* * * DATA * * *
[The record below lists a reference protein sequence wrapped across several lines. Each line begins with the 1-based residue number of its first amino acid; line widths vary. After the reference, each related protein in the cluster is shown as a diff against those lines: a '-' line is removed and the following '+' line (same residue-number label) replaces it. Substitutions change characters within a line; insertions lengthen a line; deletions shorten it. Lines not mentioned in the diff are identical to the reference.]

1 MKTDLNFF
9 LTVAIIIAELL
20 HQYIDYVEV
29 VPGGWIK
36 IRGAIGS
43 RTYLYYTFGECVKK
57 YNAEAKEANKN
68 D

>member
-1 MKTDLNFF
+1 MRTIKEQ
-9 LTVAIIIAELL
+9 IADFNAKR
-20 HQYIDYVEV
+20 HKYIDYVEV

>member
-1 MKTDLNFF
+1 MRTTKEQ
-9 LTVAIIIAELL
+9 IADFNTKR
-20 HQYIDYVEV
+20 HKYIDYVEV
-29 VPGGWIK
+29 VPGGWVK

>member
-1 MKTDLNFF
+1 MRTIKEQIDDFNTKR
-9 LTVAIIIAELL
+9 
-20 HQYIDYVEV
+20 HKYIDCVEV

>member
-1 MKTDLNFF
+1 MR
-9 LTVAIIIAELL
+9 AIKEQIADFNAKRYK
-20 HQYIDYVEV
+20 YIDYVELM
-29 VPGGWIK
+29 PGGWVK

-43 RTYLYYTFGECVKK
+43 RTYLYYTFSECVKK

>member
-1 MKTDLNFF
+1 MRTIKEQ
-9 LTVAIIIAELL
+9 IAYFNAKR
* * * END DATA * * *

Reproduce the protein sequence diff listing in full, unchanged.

[The record below lists a reference protein sequence wrapped across several lines. Each line begins with the 1-based residue number of its first amino acid; line widths vary. After the reference, each related protein in the cluster is shown as a diff against those lines: a '-' line is removed and the following '+' line (same residue-number label) replaces it. Substitutions change characters within a line; insertions lengthen a line; deletions shorten it. Lines not mentioned in the diff are identical to the reference.]

1 MKTDLNFF
9 LTVAIIIAELL
20 HQYIDYVEV
29 VPGGWIK
36 IRGAIGS
43 RTYLYYTFGECVKK
57 YNAEAKEANKN
68 D

>member
-1 MKTDLNFF
+1 MRTIKEQ
-9 LTVAIIIAELL
+9 IADFNAKR
-20 HQYIDYVEV
+20 HKYIDYVEV

>member
-1 MKTDLNFF
+1 MRTTKEQ
-9 LTVAIIIAELL
+9 IADFNTKR
-20 HQYIDYVEV
+20 HKYIDYVEV
-29 VPGGWIK
+29 VPGGWVK

>member
-1 MKTDLNFF
+1 MRTIKEQIDDFNTKR
-9 LTVAIIIAELL
+9 
-20 HQYIDYVEV
+20 HKYIDCVEV

>member
-1 MKTDLNFF
+1 MR
-9 LTVAIIIAELL
+9 AIKEQIADFNAKRYK
-20 HQYIDYVEV
+20 YIDYVELM
-29 VPGGWIK
+29 PGGWVK

-43 RTYLYYTFGECVKK
+43 RTYLYYTFSECVKK

>member
-1 MKTDLNFF
+1 MRTIKEQ
-9 LTVAIIIAELL
+9 IAYFNAKR